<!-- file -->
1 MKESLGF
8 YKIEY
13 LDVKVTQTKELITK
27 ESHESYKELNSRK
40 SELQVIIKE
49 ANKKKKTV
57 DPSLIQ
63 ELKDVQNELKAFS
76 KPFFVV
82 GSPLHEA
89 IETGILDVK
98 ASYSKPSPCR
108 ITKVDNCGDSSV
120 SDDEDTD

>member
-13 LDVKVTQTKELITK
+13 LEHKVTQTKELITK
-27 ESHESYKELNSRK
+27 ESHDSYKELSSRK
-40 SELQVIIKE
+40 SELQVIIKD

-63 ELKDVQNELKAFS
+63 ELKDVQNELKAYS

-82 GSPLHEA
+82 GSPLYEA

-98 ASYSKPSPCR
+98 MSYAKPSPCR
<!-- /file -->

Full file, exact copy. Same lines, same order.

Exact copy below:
1 MKESLGF
8 YKIEY
13 LDVKVTQTKELITK
27 ESHESYKELNSRK
40 SELQVIIKE
49 ANKKKKTV
57 DPSLIQ
63 ELKDVQNELKAFS
76 KPFFVV
82 GSPLHEA
89 IETGILDVK
98 ASYSKPSPCR
108 ITKVDNCGDSSV
120 SDDEDTD

>member
-13 LDVKVTQTKELITK
+13 LEHKVTQTKELITK
-27 ESHESYKELNSRK
+27 ESHDSYKELSSRK
-40 SELQVIIKE
+40 SELQVIIKD

-63 ELKDVQNELKAFS
+63 ELKDVQNELKAYS

-82 GSPLHEA
+82 GSPLYEA

-98 ASYSKPSPCR
+98 MSYAKPSPCR